KS2 English worksheets by School Year
Co-ordinating conjunctions join clauses of equal weight. Subordinating conjunctions join main clauses and the subordinate clauses that depend on them. Read these sentences. Can you underline the main clause in blue, the subordinate clause in red and the conjunction in black?
We use co-ordinating conjunctions to join two clauses of a sentence that are of ‘equal weight’ (each one could be a stand-alone sentence). Read these sentences and think about which co-ordinating conjunction could go in each gap.
We use co-ordinating conjunctions to join two clauses of a compound sentence that are of equal weight. A subordinating conjunction introduces a subordinate clause (a clause that does not make sense on its own). Read the following sentences and tick whether you think the conjunction used in each is co-ordinating or subordinating
Antonyms are words with opposite meanings to each other. For example, ‘good’ is an antonym of ‘bad’. A prefix is a group of letters added to the beginning of a root word; for example, the prefix ‘un’ can be added to the root word ‘happy’ to make the word ‘unhappy’. Can you turn each of these words into its antonym by choosing the correct prefix from this row?
A simple sentence is made up of one clause. A compound sentence is made up of two clauses of equal weight. A complex sentence is made up of a main clause and a subordinate clause. Can you reorder these words to reveal three sentences that make sense?
Look at the following simple sentences. Can you turn them into compound and complex sentences with the conjunctions given?
The subjunctive is used to express wishes, hopes, commands, demands or suggestions. The subjunctive is the same as the (indicative) verbs we use in most every case, but different in the third person singular (we remove the ‘s’) and when using to be (the forms ‘I were’ and ‘they be’ are used). Can you identify sentences in which the subjunctive has been used?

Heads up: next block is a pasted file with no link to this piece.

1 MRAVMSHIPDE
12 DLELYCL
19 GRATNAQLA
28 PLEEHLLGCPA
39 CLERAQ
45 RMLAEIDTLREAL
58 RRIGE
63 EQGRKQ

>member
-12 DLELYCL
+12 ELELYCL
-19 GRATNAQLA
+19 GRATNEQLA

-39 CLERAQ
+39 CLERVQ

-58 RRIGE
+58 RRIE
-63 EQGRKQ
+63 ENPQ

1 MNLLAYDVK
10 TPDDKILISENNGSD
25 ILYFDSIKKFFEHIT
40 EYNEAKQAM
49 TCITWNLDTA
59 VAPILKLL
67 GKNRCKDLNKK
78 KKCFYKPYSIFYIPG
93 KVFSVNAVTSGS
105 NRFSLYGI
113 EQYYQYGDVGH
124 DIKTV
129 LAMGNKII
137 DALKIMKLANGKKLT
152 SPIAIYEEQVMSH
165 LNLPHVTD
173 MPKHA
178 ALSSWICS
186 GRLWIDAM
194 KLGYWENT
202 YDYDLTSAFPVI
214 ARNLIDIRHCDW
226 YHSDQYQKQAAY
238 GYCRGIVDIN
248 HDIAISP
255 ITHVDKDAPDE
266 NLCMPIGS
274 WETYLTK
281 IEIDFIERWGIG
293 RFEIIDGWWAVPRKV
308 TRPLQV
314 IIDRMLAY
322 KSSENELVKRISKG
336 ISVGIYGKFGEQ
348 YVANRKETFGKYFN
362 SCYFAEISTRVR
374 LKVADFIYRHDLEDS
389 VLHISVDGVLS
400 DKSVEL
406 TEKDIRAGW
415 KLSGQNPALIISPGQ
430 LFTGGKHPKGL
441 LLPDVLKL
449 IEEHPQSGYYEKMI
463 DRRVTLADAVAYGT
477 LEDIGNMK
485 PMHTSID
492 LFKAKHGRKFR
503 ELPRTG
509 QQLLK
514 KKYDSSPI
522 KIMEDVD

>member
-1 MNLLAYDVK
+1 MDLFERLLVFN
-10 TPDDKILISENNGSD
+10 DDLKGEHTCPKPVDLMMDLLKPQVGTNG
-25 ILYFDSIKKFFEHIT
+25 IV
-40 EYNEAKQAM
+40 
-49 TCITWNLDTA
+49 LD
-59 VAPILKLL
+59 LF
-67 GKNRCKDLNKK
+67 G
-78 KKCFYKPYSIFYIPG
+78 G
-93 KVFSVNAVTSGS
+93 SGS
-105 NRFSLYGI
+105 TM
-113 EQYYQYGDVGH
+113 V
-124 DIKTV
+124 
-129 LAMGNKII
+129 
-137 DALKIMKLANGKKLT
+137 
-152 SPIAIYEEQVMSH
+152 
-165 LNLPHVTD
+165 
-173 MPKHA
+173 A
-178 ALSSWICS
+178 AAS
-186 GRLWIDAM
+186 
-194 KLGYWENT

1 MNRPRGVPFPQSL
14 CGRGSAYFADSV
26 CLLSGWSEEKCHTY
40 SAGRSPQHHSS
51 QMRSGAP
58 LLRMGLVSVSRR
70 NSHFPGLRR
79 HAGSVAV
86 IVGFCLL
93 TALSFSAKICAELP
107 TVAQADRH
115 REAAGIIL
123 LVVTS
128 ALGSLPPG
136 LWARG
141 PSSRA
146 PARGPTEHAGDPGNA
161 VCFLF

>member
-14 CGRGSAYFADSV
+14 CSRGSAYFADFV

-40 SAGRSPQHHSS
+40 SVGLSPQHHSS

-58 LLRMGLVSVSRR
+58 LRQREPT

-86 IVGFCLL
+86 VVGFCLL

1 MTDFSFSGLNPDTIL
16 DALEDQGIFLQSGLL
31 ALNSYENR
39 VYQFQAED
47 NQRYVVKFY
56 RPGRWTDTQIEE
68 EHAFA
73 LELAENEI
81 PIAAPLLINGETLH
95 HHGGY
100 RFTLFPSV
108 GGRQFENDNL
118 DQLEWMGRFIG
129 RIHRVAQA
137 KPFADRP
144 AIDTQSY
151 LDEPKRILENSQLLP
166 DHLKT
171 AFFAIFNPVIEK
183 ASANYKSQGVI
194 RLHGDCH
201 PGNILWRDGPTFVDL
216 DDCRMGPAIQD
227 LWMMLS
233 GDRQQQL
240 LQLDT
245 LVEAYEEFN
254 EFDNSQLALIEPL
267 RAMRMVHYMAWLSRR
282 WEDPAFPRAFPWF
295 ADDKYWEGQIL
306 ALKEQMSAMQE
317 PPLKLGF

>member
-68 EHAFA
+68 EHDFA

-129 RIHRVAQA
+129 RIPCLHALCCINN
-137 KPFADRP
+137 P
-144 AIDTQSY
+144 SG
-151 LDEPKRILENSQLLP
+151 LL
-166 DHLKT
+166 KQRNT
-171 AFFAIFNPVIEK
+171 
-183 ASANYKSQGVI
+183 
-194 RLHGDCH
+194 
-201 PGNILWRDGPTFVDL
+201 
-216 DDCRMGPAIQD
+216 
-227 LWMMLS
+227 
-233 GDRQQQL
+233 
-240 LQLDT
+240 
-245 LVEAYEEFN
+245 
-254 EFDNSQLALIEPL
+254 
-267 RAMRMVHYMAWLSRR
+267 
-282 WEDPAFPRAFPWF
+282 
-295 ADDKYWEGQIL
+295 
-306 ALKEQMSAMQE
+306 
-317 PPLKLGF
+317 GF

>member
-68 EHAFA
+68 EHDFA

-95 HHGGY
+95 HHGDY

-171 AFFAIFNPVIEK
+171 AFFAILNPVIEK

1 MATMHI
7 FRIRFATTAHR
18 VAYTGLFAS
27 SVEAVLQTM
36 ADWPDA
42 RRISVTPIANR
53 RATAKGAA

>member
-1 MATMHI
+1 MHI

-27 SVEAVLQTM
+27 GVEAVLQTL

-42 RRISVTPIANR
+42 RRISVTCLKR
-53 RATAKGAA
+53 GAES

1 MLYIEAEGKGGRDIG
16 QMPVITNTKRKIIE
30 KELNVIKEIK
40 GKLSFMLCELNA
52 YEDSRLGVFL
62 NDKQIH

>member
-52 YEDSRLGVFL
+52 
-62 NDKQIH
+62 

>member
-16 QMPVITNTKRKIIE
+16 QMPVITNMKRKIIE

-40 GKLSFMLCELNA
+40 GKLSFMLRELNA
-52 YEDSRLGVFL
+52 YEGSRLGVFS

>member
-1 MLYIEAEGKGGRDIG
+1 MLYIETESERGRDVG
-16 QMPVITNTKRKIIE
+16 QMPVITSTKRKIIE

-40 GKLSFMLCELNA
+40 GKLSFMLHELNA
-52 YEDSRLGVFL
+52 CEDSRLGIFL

A transitive verb is one that needs an object to complete its meaning in a sentence. An intransitive verb does not need an object. Complete these sentences with the given verbs.
When you’re deciding if a verb is transitive or intransitive, remember: if you can say what or whom the verb affected in the sentence, it’s transitive. Look at each of these pictures. Write a sentence to go with them. Is the verb you’ve used transitive or intransitive?
A transitive verb is one that needs an object to complete its meaning. Cut out these words and see if you can put them together to make three sentences containing transitive verbs and three sentences containing intransitive verbs.
The subjunctive is used to express things that may happen as well as wishes, hopes, commands or suggestions. Can you complete each of the sentences below using the subjunctive?
The subjunctive is a verb form or mood used to express things that could or should happen (wishes, hopes, commands, demands or suggestions). Look at these sentences. Can you identify which are written in the future tense and which are subjunctive?
The subjunctive is used to express things that may happen. It is used to express wishes, hopes, commands or suggestions. Ten sentences that use the subjunctive have been cut in half and then mixed up. Can you match them up in a way that makes sense?
A transitive verb needs an object to complete its meaning in a sentence. An intransitive verb does not need an object. Can you cut out these sentences and sort them into a transitive-verbs pile and an intransitive-verbs pile?
Determiners are words that identify nouns. There are different kinds of determiners. Can you write some sentences with different kinds of determiners?
The present perfect tense is formed by adding the present tense of the verb ‘have’ to the past participle of the main verb. Can you complete these sentences using the present perfect?
Ellipsis literally means to leave something out. Ellipsis (or suspension points) are a form of punctuation represented by three dots. In a story, we might use ellipsis if someone starts a sentence but doesn’t finish it. It is also often used to build suspense at the end of a paragraph or chapter. Where and why has ellipsis been used in this extract from a story?
The present perfect is formed by the present tense of the verb to have and the past participle of the main verb. Look at this dialogue between two people. Can you underline all the sentences that contain the present perfect?
Can you cut out these sentences halves and pair them up in a way that makes sense using the present perfect tense?